AP-1 is not a single protein, but a menagerie of dimeric basic region-leucine zipper (bZIP) proteins that belong to the Jun (c-Jun, JunB, JunD), Fos (c-Fos, FosB, Fra-1 and Fra2), Maf (c-Maf, MafB, MafA, MafG/F/K and Nrl) and ATF (ATF2, LRF1/ATF3, B-ATF, JDP1, JDP2) sub-families, which recognize either 12-O-tetradecanoylphorbol-13-acetate (TPA) response elements (5′-TGAG/CTCA-3′) or cAMP response elements (CRE, 5′-TGACGTCA-3′) Although Jun proteins form very stable heterodimers with Fos- and ATF-family members, they can also homodimerize among themselves. ATF proteins, but not Fos proteins, also form stable homodimers.AP-1 activity is induced by growth factors, cytokines, neurotransmitters, polypeptide hormones, cell–matrix interactions, bacterial and viral infections, and a variety of physical and chemical stresses. 
The regulation of AP-1 activity occurs at two major levels: extracellular stimuli modulate both the abundance and the activity of AP-1 proteins.These stimuli activate mitogen activated protein kinase (MAPK) cascades13 that enhance AP-1 activity through the phosphorylation of distinct substrates. The induction of AP-1 by pro-inflammatory cytokines and genotoxic stress is mostly mediated by the JNK and p38 MAPK cascades.  Studies examining the function of AP-1 proteins in cell proliferation and oncogenic transformation, based on tissue culture models such as rodent and avian fibroblasts, suggested that c-Jun and the Fos proteins positively regulate cell proliferation, whereas JunB is thought to be a negative regulator.Robust or persistent activation of AP-1 in cells containing damaged DNA causes defective replication and may trigger apoptosis through the same mechanisms that induce cell death after constitutive expression of oncogenes. However, the activation of AP-1 in cells that are able to proliferate promotes cell proliferation and survival.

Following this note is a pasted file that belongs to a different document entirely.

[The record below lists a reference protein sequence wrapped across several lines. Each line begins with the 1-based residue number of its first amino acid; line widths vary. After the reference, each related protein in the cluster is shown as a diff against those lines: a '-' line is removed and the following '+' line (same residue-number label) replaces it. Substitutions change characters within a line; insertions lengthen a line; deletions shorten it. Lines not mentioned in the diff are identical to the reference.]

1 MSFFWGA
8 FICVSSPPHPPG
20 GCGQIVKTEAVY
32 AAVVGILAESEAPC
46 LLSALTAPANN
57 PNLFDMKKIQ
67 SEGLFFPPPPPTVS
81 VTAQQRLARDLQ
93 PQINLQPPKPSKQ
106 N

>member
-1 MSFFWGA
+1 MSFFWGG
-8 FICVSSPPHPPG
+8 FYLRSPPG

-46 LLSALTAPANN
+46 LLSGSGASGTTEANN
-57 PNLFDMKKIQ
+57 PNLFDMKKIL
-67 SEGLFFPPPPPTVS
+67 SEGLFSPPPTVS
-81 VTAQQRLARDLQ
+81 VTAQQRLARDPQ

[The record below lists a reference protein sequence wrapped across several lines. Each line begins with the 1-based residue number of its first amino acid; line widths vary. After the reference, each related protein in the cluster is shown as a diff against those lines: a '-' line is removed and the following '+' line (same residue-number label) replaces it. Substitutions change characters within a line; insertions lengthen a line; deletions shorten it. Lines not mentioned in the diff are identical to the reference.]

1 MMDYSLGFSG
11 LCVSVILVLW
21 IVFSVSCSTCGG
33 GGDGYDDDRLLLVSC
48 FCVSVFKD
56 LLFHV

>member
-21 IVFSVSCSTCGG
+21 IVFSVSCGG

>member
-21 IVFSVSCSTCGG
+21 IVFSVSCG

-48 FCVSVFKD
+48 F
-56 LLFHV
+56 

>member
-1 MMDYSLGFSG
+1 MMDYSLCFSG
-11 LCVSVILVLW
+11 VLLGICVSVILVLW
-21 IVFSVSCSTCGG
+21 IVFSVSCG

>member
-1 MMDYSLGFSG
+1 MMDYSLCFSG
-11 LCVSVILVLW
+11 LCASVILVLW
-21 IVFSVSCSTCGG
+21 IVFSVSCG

1.Karin M,et al. Curr Opin Cell Biol. 1997 Apr;9(2):240-6.
2.Shaulian E,et al. Nat Cell Biol. 2002 May;4(5):E131-6.